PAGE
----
By Paul Blustein
Washington Post Staff Writer
Saturday, June 24, 2006
For most Americans, the confidentiality of their bank accounts and other financial holdings is a right to be cherished. The idea that government agents might be secretly scrutinizing the records of individuals arouses discomfort in people who view their wealth, income and other financial information as nobody's business but their own.
So questions of privacy arose yesterday after revelations that the Bush administration has been tracking clues about terrorists by searching the records of a Belgium-based banking consortium that handles millions of financial transactions daily across national borders.
Bush administration officials offered extensive reasons for comfort, noting that the newly disclosed program doesn't give them access to most routine banking transactions and was designed to prevent abuse. But some experts said the revelations underscore the degree to which the government is obtaining more financial information that used to be treated as confidential, especially since the Sept. 11, 2001, attacks. They cited, for example, the intensifying pressure on banks to submit reports to federal agencies when their customers engage in transactions that may be considered suspicious, such as withdrawing an unusually large amount of cash.
"Maybe in the end, the public will be fine with it," said John D. ReVeal, a lawyer who specializes in financial regulation at the Washington office of Powell Goldstein LLP. "But it's always bothered me that the public has no idea about a lot of this. People seem to care if their bank shares information with an insurance company, for commercial purposes. But they don't seem to mind if the bank shares information with a government that puts people into Guantanamo without hearings and so forth."
The administration's assurances came in briefings and interviews that officials conducted even though they had hoped to keep the newly disclosed program under wraps because of its value in thwarting terrorism. They said they were forced to go public because the New York Times had made clear that it was publishing a major story about it.
In the first place, the officials said, the Belgian consortium, known by the acronym SWIFT, handles mostly transactions overseas, such as transfers of funds from a European country to a Middle Eastern country. And even when a transaction involves an American, a foreign national is typically on the other side.
"As a general matter, [SWIFT's database] does not contain the type of information on ordinary transactions that would be made by individuals in the United States, such as deposits, withdrawals, checks, electronic bill payments and the like," said Stuart Levey, undersecretary of the Treasury for terrorism and financial intelligence.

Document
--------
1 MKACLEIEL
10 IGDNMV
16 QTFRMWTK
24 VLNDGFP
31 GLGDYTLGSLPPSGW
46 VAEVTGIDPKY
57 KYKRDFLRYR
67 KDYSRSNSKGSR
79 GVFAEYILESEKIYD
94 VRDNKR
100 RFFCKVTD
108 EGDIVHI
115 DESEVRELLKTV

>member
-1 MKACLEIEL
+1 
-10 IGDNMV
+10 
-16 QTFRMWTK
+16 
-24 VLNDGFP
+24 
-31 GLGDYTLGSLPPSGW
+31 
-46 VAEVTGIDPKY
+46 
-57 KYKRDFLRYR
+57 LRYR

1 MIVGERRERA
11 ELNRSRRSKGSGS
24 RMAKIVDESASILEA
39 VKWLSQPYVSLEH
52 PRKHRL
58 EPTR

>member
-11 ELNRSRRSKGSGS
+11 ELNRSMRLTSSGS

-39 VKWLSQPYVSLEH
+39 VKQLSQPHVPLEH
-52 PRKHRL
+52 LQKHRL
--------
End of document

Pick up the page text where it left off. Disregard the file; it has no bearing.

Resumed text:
Furthermore, the officials said, ever since the program was established, the government has taken elaborate precautions to ensure that SWIFT's data are not used for any purpose other than catching and disrupting terrorists. Investigators must provide evidence showing grounds for suspicion that the person whose transactions they are examining is involved in terrorism-related activities. SWIFT auditors may object if they view the search as unwarranted. The program even has its own outside auditors, from Booz Allen Hamilton Inc., who periodically review the searches to ensure that they are justified under the guidelines, according to Levey.
"We are not permitted to browse through this data, nor can we search it for any non-terrorism investigation," Levey said, adding that in one case a couple of years ago, an analyst was found to be conducting an improper search. "In my view, that shows that the audit process is working," he said, adding that "the person who conducted that search is no longer allowed to work on" the program.
Administration officials tacitly acknowledged that the information at their disposal is even greater than the initial press reports about the program indicated.
According to Treasury Secretary John W. Snow, when the administration first requested information from SWIFT after Sept. 11, in subpoenas that were fairly narrowly drafted , the consortium said it couldn't comply because it didn't have the ability to extract the particular information from its database.
"So they said, 'We'll give you all the data,' " Snow said, the idea being that federal agents would design methods of searching it. But he hastened to add that the data were handed over only on condition that strict safeguards would be implemented.
Under various bank secrecy laws passed by Congress over the past 35 years, U.S. banks are forbidden to hand over information about individual customers' accounts, unless government agents obtain a court-authorized subpoena in the course of an investigation.
But at the same time, banks risk severe penalties if they don't comply with federal "know your customer" requirements and fail to file "suspicious activity reports" to the Treasury Department's Financial Crimes Enforcement Network about their customers' out-of-the-ordinary transactions. Since 1996, when the rules were tightened, banks have filed more than 2 million such reports, and the pace stepped up significantly after Sept. 11, when failure to file began resulting in stiff fines.
"It's fair enough to say, we don't want to let the bad guys know that we're spying on them, and disclose every detail of how that's being done," ReVeal said. "But it's another thing to pull the wool over Americans' eyes and not disclose what end runs around the Fourth Amendment we may be doing."